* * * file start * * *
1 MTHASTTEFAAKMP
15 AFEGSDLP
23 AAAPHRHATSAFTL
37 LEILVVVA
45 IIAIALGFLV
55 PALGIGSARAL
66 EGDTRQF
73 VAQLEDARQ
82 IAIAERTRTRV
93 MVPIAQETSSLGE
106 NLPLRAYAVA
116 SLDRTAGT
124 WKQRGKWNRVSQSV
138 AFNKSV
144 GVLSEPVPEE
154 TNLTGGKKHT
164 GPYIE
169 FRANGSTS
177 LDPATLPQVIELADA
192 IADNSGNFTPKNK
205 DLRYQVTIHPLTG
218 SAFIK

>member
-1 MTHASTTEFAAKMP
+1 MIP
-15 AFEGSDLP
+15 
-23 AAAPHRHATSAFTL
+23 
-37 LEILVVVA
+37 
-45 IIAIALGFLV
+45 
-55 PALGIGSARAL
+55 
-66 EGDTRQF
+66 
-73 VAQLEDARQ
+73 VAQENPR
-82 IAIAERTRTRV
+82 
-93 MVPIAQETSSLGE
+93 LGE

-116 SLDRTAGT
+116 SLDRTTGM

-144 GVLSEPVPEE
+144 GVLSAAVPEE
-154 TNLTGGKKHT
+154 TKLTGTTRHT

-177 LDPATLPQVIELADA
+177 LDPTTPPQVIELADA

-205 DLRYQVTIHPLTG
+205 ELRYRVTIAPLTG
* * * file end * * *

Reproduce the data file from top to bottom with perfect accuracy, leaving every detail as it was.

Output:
1 MTHASTTEFAAKMP
15 AFEGSDLP
23 AAAPHRHATSAFTL
37 LEILVVVA
45 IIAIALGFLV
55 PALGIGSARAL
66 EGDTRQF
73 VAQLEDARQ
82 IAIAERTRTRV
93 MVPIAQETSSLGE
106 NLPLRAYAVA
116 SLDRTAGT
124 WKQRGKWNRVSQSV
138 AFNKSV
144 GVLSEPVPEE
154 TNLTGGKKHT
164 GPYIE
169 FRANGSTS
177 LDPATLPQVIELADA
192 IADNSGNFTPKNK
205 DLRYQVTIHPLTG
218 SAFIK

>member
-1 MTHASTTEFAAKMP
+1 MIP
-15 AFEGSDLP
+15 
-23 AAAPHRHATSAFTL
+23 
-37 LEILVVVA
+37 
-45 IIAIALGFLV
+45 
-55 PALGIGSARAL
+55 
-66 EGDTRQF
+66 
-73 VAQLEDARQ
+73 VAQENPR
-82 IAIAERTRTRV
+82 
-93 MVPIAQETSSLGE
+93 LGE

-116 SLDRTAGT
+116 SLDRTTGM

-144 GVLSEPVPEE
+144 GVLSAAVPEE
-154 TNLTGGKKHT
+154 TKLTGTTRHT

-177 LDPATLPQVIELADA
+177 LDPTTPPQVIELADA

-205 DLRYQVTIHPLTG
+205 ELRYRVTIAPLTG